To those at the end? I dunno. Guess I’d tell them it’s okay, because they can rest now. They don’t have to worry about who they were anymore. I still have to, though. But… not for long. Right? That’s why you’re here, isn’t it?

Tell me one thing. What’s on the other side?

Heh. Oh yeah, I can believe that.

No, I guess I’d rather not know.

I… I guess it wouldn’t hurt.

“Were you talking to me?”

Oh, hey Doc. No. Just… talking to myself. Hey, could you pass me my phone? I need to make a call...
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#1 ·
· · >>TheRedParade
You fucking kidding me?

Something I liked:


Something I didn't like:

In the Discord server, which I would not recommend visiting, Cassius brought up how the ending of this entry really undoes it. When he said this I had just come out of reading all the entries in rapid succession, and had forgotten what exactly he had meant. Upon a re-read, though, it becomes painfully clear to me that "Disenchantment" is a potentially good mood piece that deflates itself faster at the end faster than a balloon with a hole poked in it. To understand why, we have to acknowledge that prior to the ending this was written under the impression that the protagonist is having a conversation with someone whose side of the conversation we're not able to read. This is what I mean, in my review of "Down to the Finish," about second-person narration being used to make the reader feel like a dialogue is happening when it really isn't. Now you might say, "But Raisin, this is clearly told in the first-person, not the second, you hack," but I'm referring more to the fact that the protagonist is clearly talking to someone who is not specifically meant to be the reader. The problem is that the ending completely ruins this impression, seemingly breaking the one rule the story had set up, and it kind of just feels like bullshit. It feels like a severe misfire on the author's part, and if I can recommend anything it's that those last few sentences ought to be changed.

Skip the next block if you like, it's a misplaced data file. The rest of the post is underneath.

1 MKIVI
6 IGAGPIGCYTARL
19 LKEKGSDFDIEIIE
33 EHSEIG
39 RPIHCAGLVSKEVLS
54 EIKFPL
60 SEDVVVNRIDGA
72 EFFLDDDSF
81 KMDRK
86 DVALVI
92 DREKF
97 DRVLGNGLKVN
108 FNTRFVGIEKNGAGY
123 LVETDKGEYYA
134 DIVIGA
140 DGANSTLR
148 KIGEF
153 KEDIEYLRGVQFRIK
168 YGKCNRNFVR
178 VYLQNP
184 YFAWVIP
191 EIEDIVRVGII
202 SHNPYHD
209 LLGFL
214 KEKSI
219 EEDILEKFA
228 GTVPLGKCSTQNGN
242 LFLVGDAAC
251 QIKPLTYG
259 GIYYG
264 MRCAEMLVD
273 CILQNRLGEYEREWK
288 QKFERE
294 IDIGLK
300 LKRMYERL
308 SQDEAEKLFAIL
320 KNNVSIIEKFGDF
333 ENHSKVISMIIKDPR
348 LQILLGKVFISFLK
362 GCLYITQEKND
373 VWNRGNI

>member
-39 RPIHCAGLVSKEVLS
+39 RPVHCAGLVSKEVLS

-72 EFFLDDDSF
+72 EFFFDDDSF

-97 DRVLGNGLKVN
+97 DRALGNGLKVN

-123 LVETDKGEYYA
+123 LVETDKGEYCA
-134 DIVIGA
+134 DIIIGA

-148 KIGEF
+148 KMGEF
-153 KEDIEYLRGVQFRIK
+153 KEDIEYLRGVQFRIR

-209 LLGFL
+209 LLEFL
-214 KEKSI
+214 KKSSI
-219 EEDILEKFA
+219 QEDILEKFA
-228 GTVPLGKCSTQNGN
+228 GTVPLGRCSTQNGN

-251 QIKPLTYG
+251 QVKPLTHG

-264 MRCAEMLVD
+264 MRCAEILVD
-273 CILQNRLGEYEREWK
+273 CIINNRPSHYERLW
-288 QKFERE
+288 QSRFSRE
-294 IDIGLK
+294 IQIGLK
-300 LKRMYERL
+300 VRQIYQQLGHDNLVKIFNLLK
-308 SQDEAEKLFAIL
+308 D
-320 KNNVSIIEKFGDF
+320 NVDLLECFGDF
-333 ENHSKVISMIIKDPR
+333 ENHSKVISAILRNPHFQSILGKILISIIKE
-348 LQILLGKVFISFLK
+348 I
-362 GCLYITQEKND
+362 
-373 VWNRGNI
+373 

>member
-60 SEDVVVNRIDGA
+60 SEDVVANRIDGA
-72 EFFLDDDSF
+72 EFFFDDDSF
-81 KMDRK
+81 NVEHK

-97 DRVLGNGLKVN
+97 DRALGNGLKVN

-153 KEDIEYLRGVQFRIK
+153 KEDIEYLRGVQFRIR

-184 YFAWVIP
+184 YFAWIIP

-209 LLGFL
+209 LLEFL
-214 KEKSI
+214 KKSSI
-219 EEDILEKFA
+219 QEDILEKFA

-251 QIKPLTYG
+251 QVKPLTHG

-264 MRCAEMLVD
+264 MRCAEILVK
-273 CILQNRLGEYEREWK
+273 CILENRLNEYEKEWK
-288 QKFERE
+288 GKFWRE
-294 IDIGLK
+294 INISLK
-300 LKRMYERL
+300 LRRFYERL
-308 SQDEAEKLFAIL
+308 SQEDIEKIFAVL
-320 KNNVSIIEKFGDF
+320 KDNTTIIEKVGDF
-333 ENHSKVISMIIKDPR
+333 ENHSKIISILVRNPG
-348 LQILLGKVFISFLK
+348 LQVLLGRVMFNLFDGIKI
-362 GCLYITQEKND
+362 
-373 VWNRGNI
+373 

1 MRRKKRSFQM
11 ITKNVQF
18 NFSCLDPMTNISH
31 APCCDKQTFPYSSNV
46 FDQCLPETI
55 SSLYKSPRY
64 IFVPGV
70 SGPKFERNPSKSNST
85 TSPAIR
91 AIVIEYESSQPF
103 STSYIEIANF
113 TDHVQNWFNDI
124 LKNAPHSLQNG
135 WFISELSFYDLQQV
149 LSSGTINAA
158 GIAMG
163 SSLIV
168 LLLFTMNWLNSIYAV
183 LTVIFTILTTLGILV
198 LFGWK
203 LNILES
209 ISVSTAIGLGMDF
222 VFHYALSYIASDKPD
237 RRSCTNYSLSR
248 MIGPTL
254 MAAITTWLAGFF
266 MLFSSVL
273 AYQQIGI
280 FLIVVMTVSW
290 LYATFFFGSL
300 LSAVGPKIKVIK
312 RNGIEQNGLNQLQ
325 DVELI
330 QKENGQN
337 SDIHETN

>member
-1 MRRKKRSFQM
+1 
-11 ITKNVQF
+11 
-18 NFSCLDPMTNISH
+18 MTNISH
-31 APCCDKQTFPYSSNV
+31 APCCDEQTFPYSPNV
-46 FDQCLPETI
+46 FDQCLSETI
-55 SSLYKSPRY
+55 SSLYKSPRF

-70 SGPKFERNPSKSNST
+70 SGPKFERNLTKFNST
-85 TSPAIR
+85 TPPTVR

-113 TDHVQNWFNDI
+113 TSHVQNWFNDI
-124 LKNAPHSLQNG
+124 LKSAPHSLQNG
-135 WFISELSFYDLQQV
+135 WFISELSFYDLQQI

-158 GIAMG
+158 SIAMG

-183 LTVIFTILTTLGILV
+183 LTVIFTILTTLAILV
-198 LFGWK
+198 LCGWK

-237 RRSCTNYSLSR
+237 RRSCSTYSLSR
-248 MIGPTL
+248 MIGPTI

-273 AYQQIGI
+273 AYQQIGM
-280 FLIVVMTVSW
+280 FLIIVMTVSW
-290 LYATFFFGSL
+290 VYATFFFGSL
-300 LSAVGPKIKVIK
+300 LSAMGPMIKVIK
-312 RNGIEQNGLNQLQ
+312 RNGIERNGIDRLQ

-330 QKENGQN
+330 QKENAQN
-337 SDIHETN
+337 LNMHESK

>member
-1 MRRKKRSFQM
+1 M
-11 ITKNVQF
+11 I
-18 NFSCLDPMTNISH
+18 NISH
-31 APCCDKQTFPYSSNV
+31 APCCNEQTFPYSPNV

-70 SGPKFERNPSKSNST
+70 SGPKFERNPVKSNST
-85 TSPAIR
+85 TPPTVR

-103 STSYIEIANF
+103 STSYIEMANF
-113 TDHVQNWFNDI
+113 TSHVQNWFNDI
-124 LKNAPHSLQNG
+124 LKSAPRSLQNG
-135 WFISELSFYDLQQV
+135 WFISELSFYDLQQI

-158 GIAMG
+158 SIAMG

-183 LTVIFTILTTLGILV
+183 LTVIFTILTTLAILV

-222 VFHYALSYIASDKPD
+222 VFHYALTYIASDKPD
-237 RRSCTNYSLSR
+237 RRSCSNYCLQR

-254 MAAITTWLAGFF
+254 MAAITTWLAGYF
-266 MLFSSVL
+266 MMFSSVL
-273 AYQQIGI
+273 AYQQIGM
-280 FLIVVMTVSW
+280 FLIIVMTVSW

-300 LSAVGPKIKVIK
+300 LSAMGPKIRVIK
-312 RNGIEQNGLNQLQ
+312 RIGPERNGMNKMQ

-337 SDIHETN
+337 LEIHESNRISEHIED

Verdict: While it may be admirably unconventional, the ending kills all enthusiasm I have for it.
#2 ·
· · >>TheRedParade
Okay, so I'm definitely giving you respect for going for something that's just totally unconventional. It's something that I rarely have the courage to do myself, so I'm always intrigued to see how others pull it off.

But I think I do have to admit that this was kind of a hard sell for me. I, personally, am not really a fan of self-descriptive monologues. When I write conversations, I'm the sort of guy who gets worried that I'm boring the reader if I have more than three sentences from the same character in a row. So when it came to reading this, I have to say that it's probably just not my cup of tea.

It's really touchy territory when you have characters talk straightforwardly about their own feelings, because this rarely happens in real life. It's easy for the text to come across as existing to inform the reader rather than occurring and developing naturally, which really makes it difficult for any of the emotion to come through. I know it's a little bit of a cliche to use the phrase "show don't tell", but I'm having a hard time describing how this piece came off to me other than "telly".